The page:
In 1947, after the war had ended, the Death Railway closed. A decade later the portion running between Nong Pla Duk and Nam Tok reopened, and today visitors can learn about this dark period in history by traveling the very same rail from Bangkok to Kanchanaburi. The portion of the original Death Railway that passes along the Wampo Viaduct offers spectacular views.
No trip to Koh Samui is complete without spending a day at sea visiting the islands of Ang Thong Marine National Park. Scattered across the sea lies an archipelago of 42 small islands with sheer limestone cliffs, white-sand beaches, hidden lagoons and dense vegetation.
A lovely sight from sea or land, the islands offer snorkeling and diving, beach picnics and hiking to lagoons and caves.
The southern Thailand province of Krabi is surrounded by surreal rocky islands that poke out of the surrounding turquoise Andaman Sea, including the beautiful group known as the Hong Islands.
A popular day-trip destination from Ao Nang, the Hong Islands are fringed with rainforest and white-sand beaches, with rocky viewpoints and hidden lagoons.
Offshore dives reveals a spectacular underwater world of coral reefs, and if you’re sea-kayaking you can access lovely sea caves.
More Things to Do in Thailand
Also known as the Don-Rak War Cemetery, the Kanchanaburi War Cemetery commemorates victims of the building of the Burma Railway during World War II.
Located on Saeng Chuto Road, the main road of the city of Kanchanaburi, the cemetery is maintained by the Commonwealth War Graves Commission and contains the graves of Australian, British and Dutch POWs who were forced into labor by the Japanese, who controlled the area at the time of the Burma Railway construction. A nearby privately funded museum, the Thailand-Burma Railway Museum, contains interactive displays describing the history of the railway and the prisoners who died building it. The city of Kanchanaburi is easily accessed by rail and bus from Bangkok, and the war cemetery is located about a 5 minutes walk from the city's main station. The central Bangkok railway station has trips to the Burma Railway and stops to let visitors view the cemetery.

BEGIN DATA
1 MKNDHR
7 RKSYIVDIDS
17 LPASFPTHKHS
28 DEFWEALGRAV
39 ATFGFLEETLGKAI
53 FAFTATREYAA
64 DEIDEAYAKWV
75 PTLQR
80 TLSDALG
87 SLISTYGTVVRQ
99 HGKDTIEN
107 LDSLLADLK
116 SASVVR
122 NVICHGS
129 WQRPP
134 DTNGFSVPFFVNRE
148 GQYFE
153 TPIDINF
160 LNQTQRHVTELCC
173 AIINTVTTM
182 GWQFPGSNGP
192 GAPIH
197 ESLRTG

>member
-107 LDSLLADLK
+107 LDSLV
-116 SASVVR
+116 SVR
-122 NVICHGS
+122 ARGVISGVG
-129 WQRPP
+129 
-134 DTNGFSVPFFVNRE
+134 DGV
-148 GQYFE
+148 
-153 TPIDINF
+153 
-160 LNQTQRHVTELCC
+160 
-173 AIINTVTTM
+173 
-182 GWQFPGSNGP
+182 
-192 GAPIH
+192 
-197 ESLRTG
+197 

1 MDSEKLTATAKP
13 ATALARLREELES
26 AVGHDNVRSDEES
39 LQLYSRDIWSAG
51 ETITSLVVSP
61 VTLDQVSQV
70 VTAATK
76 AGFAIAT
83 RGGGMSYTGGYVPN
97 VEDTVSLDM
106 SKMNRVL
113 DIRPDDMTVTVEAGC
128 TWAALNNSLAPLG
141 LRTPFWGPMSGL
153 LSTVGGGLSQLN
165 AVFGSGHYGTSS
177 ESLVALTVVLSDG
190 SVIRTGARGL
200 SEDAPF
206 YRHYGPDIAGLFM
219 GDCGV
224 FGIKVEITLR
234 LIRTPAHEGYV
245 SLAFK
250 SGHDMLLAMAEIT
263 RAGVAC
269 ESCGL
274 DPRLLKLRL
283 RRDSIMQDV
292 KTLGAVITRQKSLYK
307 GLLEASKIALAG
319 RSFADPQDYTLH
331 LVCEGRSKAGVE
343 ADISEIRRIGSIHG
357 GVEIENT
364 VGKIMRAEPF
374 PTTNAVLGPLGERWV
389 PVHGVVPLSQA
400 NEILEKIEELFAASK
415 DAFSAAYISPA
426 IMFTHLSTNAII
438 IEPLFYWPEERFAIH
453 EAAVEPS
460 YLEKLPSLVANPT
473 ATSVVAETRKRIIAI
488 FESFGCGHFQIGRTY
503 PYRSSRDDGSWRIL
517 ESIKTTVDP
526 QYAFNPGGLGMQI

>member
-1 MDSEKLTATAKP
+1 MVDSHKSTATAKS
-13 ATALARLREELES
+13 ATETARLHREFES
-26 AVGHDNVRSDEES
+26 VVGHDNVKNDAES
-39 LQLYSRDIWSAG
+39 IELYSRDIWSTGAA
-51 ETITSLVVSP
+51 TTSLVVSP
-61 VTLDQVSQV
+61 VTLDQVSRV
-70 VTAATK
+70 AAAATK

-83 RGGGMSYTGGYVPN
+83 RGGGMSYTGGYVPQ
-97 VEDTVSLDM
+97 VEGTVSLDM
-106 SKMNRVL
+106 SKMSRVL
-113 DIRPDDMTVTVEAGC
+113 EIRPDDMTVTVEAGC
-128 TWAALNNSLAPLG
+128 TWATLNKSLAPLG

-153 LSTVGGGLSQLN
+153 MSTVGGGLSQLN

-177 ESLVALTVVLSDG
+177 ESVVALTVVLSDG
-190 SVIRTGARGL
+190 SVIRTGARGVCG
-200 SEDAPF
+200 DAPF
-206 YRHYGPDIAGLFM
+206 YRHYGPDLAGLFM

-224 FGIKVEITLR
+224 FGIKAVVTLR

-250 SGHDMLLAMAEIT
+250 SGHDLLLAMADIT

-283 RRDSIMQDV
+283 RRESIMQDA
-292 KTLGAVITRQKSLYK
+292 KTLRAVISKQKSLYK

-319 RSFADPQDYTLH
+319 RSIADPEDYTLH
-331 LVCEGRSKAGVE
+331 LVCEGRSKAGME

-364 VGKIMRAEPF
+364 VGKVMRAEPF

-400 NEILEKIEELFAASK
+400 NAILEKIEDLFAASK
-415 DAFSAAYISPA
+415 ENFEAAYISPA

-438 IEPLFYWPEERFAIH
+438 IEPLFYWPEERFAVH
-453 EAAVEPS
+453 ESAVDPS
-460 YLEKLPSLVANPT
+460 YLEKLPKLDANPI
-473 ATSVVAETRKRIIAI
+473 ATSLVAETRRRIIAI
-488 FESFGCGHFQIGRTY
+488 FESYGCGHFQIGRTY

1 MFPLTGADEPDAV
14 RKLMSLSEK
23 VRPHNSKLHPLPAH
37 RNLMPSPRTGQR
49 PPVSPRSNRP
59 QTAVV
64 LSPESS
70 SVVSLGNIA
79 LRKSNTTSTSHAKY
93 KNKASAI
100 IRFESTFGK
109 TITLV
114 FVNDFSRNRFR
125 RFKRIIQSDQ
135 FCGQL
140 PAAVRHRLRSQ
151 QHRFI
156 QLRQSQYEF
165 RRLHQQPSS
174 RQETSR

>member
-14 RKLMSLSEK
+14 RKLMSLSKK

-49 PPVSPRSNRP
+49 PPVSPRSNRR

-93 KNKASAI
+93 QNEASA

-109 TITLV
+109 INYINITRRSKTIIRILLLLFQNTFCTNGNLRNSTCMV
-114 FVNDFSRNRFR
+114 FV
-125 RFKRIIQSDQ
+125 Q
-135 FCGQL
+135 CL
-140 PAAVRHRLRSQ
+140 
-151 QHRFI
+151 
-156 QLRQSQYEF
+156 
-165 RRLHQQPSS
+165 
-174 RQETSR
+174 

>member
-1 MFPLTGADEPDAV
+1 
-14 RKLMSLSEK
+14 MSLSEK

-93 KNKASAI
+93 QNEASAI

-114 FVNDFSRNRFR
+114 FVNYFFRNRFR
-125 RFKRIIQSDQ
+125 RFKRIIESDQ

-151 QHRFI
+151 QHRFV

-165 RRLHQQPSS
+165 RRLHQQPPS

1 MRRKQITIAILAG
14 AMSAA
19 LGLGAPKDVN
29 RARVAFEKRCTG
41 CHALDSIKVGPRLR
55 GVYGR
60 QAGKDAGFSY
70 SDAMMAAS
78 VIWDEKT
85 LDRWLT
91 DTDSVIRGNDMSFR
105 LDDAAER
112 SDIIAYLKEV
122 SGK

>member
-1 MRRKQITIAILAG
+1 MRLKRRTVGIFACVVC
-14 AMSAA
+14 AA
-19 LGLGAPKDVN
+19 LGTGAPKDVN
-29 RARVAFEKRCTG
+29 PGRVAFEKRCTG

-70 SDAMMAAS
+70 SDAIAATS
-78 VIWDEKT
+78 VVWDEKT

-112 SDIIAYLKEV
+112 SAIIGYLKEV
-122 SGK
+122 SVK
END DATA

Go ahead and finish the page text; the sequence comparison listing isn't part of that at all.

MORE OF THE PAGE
Nearly 200 unique ruins are tucked into the 70 square kilometers of land that make up the Sukhothai Historical Park, including towering buddhas, ornate palaces and crumbling temples. Travelers can wander the area on foot, or rent bikes and ride between the structures that date back as far as the 13th and 14th centuries.
Visitors love the quiet, peaceful escape of the park, which provides a stark contrast to some of Thailand’s more urban destinations. The most popular ruins are located near the central entrance and are visited by most tour groups, but the sites further afield are equally beautiful and far less crowded.
This iconic set of islands used to be nothing more than a spot on the map in Ao Phang Nga National Park. But in 1974, when James Bond chose Khao Phing Kan as a hideout in The Man with the Golden Gun, this rarely visited limestone island became a popular destination frequented by travelers on Longtail Boat tours.
Along with the island's new fame came hoards of tourists and potential destruction of the island's natural beauty. So since 1998, it has been forbidden for boats to approach Ko Tapu, the 66 foot (20 m) limestone rock that lies just off the shore, in order to stop the erosion of the limestone and eventual collapse. Travelers love the lush vegetation, rocky cliffs and dark caves that make this pair of islands easy to spot. Most trips offer the opportunity to swim and explore the surrounding waters and hungry visitors can make the most of their excursion by eating lunch at the nearby floating Muslim village.
In stark contrast to its famed northerly neighbor, tiny and sleepy Koh Tan tempts visitors with empty beaches and vehicle-less roads just three miles and a 15-minute boat ride south of Koh Samui’s southern tip. Koh Tan (also spelled Koh Taen) is sometimes also called Coral Island for its diversity of colorful hard and soft corals, and it often serves as a popular day-long escape for snorkel or kayak excursions through its clear inshore waters. Though the island doesn’t have quite the aquatic diversity of other more remote locations, it still affords excellent snorkeling, relatively empty beaches and navigable mangrove swamps all very close to a major tourist hub. Longboats make the crossing daily and usually stop at several unique coral spots around the island.
On land, Koh Tan spans only three square miles, and its population barely tops 30 people; their rustic lifestyle with limited electricity affords a glimpse of what much of Thai Island-living was like decades ago.